abundance · dishonesty · faith · fear · honesty · recovery · trust · truth

Horse Thief

There’s a phrase I heard when I got to certain rooms in San
Francisco: If you sober up a drunken horse thief, you still have a horse thief.
Lately, I’ve been getting the chance to acknowledge where I
still act from Horse Thief tendencies and impulses.
I was a thief in High School, probably in Junior High, and
actually come to think of it, in college, too. It was sort of “a thing” me and
my friends did, to see what we could get away with, and also, because we were
only stealing from big conglomerate stores, we felt (or at least I did)
justified, since they were always screwing the little man anyway – What did they care if Maybelline mascara went into my pocket? That’s a fraction of a cent they’ve lost in profit, and I’m standing in solidarity with the
Chinese children they hired to mark the packaging. (
Riii….ght.)
I was, however, pretty clear about not stealing from people, only from these big stores, because there was a line I felt I still had to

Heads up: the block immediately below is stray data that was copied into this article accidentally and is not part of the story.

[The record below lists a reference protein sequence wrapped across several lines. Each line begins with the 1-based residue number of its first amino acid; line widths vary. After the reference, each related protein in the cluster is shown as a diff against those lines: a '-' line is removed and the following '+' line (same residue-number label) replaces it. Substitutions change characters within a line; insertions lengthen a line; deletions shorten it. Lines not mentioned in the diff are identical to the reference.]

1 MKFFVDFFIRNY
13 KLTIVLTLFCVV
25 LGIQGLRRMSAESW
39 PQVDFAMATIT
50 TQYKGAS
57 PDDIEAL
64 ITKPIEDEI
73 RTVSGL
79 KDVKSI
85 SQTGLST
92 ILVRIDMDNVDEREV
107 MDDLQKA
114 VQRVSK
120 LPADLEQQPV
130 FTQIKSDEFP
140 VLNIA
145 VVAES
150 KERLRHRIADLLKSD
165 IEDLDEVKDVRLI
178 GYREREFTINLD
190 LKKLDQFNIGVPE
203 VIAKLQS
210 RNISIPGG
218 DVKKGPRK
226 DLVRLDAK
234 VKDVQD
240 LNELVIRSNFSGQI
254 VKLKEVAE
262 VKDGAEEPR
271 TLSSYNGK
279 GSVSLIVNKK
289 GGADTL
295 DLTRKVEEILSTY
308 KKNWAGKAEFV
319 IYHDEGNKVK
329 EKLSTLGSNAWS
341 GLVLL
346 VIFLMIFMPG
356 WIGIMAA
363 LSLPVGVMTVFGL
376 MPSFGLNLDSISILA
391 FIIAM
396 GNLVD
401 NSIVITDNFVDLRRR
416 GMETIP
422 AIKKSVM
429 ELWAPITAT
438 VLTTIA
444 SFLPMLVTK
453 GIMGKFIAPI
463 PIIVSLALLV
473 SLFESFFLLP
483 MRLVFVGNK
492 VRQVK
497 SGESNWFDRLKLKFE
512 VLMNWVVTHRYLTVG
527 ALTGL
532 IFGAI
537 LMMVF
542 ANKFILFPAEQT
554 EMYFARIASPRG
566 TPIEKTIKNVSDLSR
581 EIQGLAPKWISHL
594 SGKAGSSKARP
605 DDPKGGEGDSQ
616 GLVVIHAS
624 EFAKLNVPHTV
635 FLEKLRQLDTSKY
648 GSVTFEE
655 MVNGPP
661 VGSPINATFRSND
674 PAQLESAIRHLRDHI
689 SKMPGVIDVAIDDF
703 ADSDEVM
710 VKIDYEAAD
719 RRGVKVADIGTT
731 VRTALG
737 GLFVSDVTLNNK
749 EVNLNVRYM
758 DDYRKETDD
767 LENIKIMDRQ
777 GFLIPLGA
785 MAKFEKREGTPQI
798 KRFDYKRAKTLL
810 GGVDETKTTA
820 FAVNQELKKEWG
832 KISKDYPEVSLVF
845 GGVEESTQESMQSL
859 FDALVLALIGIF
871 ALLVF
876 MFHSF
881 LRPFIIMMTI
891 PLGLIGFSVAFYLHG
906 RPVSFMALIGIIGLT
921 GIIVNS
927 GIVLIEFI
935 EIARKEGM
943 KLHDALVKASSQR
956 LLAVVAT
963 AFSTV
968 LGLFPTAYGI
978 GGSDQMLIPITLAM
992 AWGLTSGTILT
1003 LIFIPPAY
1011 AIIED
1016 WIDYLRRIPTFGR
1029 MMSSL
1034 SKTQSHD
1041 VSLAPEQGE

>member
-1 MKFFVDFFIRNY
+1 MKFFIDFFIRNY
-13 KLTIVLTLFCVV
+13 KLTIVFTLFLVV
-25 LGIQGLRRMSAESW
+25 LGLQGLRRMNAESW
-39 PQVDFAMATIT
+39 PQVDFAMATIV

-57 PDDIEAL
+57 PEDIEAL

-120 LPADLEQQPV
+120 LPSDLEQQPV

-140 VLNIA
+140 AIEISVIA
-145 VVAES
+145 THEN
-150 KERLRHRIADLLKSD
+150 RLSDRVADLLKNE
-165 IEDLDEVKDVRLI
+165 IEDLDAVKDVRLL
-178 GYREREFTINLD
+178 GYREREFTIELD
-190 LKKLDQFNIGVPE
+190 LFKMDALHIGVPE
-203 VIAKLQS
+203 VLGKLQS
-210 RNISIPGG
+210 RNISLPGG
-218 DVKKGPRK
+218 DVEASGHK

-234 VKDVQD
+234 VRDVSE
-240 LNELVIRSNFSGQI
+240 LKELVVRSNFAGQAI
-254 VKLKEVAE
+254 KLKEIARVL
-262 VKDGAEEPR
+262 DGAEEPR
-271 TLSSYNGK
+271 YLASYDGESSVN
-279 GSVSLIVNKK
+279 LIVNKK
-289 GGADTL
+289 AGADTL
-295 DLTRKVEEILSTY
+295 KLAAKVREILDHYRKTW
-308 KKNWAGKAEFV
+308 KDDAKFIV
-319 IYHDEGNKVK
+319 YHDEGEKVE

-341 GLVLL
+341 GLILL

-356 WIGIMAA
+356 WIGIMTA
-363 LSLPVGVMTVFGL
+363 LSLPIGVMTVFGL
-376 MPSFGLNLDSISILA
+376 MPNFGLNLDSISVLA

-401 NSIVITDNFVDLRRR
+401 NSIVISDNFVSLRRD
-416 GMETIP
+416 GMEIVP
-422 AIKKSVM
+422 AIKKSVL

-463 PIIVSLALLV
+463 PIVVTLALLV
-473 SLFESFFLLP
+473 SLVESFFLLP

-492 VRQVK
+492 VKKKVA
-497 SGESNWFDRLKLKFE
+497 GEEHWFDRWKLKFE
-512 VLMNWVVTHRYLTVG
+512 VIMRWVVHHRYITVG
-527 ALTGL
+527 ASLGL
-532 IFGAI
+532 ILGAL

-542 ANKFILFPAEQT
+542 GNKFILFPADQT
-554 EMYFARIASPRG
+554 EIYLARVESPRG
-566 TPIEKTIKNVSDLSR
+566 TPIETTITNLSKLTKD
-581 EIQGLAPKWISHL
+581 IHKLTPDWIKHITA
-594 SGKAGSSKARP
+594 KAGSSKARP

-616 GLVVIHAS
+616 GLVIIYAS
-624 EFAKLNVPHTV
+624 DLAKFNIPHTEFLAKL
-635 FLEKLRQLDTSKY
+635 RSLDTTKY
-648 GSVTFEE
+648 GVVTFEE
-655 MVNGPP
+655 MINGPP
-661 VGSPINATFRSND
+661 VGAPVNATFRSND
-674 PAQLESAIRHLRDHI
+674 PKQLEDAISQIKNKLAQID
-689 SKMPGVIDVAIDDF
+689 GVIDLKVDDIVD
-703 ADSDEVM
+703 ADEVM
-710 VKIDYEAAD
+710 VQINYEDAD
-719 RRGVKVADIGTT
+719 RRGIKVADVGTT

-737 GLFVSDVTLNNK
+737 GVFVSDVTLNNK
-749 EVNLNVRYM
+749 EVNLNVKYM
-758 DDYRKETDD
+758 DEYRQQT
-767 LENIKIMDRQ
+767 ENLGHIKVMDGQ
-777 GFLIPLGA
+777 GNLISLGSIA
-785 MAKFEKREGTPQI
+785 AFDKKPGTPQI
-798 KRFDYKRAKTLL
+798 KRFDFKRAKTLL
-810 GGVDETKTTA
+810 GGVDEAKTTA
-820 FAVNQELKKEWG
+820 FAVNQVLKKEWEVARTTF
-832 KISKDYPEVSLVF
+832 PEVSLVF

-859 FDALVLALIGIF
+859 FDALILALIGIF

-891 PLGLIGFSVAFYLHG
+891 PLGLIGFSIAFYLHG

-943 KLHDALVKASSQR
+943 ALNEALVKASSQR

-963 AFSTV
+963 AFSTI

maintain, a standard of behavior I adhered to. It wasn’t right to take from
little mom & pop shops, or to steal from actual people I knew. That was wrong.
Stealing from the mall was just expected, written into their budgets in some
corporate headquarters somewhere, and therefore right — or at least okay.
It’s been quite some time since I’ve stolen anything. Probably
since before I moved to SF. But that doesn’t exactly mean that the Horse Thief
has been repentant or ousted.
I have all the stores I’ve “reappropriated” from on a list
that I am slowly chipping away at, to make amends to, either by sending in
money for items, or “paying it forward” by donating to a charity. Each will
have a conversation with a trusted friend around it when the time comes.
But, I’ve lately recognized that there is still a pattern of dishonest behavior and thinking that infiltrates my current life.
When I was working through a temp agency while in grad school,
I got to open the invoices to see what the company I worked for was actually paying the temp agency, and it was certainly higher than the rate at which I was being paid by said agency (which, duh, is how they profit). So I approached the company I was working for, and asked if they
would just hire me under the table. That way, my Horse Thief logic went, it was
cheaper for them, and I would get a few more dollars, since it wasn’t going to
be taxed.
Um… Yeah. That didn’t work out so well. Even though I was
“working a program,” even though I could talk about the necessity of honesty